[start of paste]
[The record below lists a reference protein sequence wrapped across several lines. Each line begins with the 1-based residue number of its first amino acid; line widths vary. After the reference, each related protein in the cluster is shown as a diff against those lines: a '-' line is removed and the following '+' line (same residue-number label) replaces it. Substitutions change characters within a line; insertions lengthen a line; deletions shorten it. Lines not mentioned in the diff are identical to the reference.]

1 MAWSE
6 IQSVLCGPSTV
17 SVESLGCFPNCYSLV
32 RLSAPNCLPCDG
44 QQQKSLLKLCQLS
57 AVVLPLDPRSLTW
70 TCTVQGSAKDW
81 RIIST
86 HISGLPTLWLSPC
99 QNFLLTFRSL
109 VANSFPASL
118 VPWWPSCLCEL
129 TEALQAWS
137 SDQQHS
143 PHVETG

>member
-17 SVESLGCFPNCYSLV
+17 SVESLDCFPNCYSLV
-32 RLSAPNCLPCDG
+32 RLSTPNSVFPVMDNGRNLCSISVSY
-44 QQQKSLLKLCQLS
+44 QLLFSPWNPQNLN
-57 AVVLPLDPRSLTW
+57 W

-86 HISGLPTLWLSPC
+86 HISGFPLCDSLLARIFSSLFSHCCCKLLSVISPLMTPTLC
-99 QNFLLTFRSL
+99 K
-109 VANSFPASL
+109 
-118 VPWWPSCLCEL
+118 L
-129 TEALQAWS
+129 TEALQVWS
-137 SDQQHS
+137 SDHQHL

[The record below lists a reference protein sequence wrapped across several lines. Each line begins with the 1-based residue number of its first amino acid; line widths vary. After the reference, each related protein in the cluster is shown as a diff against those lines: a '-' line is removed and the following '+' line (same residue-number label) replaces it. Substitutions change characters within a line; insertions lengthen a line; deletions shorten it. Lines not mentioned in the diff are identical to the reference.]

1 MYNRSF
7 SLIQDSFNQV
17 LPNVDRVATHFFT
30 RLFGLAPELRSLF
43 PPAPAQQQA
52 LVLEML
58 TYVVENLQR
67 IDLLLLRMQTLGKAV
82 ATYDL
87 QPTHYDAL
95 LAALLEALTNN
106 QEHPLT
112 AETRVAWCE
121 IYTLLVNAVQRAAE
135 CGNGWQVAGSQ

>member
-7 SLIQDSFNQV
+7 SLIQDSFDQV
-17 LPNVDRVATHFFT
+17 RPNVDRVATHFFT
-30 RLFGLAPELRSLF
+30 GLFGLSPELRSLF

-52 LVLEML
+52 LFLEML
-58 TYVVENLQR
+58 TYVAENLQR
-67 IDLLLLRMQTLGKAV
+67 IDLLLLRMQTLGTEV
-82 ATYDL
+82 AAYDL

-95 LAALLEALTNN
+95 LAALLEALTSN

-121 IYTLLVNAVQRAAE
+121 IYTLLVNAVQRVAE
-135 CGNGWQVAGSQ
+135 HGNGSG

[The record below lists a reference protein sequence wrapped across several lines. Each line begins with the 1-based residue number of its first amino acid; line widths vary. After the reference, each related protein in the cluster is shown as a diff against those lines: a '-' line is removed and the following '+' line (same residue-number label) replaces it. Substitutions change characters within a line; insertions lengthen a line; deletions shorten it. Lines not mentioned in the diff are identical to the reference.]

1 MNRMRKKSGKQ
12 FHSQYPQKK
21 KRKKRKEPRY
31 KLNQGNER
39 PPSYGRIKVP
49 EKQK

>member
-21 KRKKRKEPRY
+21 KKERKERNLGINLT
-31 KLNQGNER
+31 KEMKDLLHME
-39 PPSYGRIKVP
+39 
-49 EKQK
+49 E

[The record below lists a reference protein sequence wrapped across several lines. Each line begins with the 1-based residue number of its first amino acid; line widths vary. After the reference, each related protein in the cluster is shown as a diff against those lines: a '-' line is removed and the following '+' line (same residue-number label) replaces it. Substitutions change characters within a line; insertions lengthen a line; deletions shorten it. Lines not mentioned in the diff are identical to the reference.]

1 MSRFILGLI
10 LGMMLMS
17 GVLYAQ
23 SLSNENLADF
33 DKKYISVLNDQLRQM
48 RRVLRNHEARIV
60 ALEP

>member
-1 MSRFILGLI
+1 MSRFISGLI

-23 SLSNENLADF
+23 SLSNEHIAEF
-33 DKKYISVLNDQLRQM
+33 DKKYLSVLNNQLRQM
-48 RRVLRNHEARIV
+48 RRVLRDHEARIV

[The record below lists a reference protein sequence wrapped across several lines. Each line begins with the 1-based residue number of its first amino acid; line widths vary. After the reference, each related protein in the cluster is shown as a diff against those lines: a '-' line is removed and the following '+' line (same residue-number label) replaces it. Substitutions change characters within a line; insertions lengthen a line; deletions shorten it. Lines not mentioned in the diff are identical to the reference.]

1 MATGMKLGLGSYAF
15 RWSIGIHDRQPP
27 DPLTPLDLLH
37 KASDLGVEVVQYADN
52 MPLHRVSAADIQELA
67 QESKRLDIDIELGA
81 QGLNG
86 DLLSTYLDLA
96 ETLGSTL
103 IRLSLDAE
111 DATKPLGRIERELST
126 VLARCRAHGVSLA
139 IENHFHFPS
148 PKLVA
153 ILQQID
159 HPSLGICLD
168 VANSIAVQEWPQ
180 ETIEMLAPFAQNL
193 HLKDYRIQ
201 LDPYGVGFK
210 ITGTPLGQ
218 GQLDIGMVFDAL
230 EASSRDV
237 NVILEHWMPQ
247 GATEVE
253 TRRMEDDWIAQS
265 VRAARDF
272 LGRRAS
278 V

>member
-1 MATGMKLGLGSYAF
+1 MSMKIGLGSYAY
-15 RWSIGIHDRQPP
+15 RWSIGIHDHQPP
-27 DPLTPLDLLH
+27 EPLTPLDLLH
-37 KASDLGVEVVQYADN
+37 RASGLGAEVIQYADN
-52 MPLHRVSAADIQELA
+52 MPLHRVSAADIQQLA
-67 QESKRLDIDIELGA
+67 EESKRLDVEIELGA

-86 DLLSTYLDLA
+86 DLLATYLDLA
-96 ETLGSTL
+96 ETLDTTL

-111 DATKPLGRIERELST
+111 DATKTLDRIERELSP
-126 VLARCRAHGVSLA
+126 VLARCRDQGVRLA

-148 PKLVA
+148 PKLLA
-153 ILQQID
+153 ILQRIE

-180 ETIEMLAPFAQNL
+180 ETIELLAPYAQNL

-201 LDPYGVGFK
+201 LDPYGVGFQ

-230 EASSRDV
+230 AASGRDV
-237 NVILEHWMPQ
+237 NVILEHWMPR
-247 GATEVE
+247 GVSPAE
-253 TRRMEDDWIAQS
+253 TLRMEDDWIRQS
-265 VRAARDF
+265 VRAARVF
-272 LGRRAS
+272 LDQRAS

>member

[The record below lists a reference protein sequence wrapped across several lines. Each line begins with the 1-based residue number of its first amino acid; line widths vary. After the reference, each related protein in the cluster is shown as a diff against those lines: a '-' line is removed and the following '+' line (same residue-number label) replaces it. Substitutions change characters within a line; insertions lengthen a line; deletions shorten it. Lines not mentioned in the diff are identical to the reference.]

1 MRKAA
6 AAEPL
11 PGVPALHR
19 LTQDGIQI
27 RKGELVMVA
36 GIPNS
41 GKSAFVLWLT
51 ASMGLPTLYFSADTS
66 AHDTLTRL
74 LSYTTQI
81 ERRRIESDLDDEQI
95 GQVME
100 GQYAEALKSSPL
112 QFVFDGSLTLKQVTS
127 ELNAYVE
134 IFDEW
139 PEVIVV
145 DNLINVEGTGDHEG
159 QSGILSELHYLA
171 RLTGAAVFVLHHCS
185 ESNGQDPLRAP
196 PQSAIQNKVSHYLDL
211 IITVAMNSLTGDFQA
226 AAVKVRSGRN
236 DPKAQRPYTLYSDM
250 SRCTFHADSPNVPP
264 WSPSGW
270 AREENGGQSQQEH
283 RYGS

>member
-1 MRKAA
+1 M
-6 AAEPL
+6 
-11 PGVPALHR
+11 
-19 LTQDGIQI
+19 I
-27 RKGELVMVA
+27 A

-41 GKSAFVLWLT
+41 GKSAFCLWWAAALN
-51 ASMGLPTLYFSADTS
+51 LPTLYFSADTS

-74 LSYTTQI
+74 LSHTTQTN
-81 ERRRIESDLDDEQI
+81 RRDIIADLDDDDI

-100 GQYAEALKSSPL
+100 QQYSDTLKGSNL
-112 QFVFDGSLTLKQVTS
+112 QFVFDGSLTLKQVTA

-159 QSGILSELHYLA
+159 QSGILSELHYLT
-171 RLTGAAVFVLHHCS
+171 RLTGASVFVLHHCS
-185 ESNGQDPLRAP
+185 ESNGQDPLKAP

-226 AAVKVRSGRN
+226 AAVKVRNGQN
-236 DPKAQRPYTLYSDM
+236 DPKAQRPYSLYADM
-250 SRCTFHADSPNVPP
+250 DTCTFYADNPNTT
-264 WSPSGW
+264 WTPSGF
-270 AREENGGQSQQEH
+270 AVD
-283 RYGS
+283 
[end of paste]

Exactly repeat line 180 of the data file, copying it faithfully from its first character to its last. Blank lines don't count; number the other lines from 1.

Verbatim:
[The record below lists a reference protein sequence wrapped across several lines. Each line begins with the 1-based residue number of its first amino acid; line widths vary. After the reference, each related protein in the cluster is shown as a diff against those lines: a '-' line is removed and the following '+' line (same residue-number label) replaces it. Substitutions change characters within a line; insertions lengthen a line; deletions shorten it. Lines not mentioned in the diff are identical to the reference.]